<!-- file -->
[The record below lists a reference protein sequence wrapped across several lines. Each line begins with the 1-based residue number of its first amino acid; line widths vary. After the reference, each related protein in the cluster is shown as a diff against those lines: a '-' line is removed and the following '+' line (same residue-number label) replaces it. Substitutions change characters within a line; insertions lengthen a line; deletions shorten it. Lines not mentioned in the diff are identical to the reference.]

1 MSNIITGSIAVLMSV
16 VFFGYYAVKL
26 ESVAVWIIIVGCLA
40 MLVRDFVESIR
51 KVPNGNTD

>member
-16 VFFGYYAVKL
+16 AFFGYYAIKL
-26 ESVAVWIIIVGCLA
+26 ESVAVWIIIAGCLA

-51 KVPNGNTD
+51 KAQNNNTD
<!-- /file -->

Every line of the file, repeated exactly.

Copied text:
[The record below lists a reference protein sequence wrapped across several lines. Each line begins with the 1-based residue number of its first amino acid; line widths vary. After the reference, each related protein in the cluster is shown as a diff against those lines: a '-' line is removed and the following '+' line (same residue-number label) replaces it. Substitutions change characters within a line; insertions lengthen a line; deletions shorten it. Lines not mentioned in the diff are identical to the reference.]

1 MSNIITGSIAVLMSV
16 VFFGYYAVKL
26 ESVAVWIIIVGCLA
40 MLVRDFVESIR
51 KVPNGNTD

>member
-16 VFFGYYAVKL
+16 AFFGYYAIKL
-26 ESVAVWIIIVGCLA
+26 ESVAVWIIIAGCLA

-51 KVPNGNTD
+51 KAQNNNTD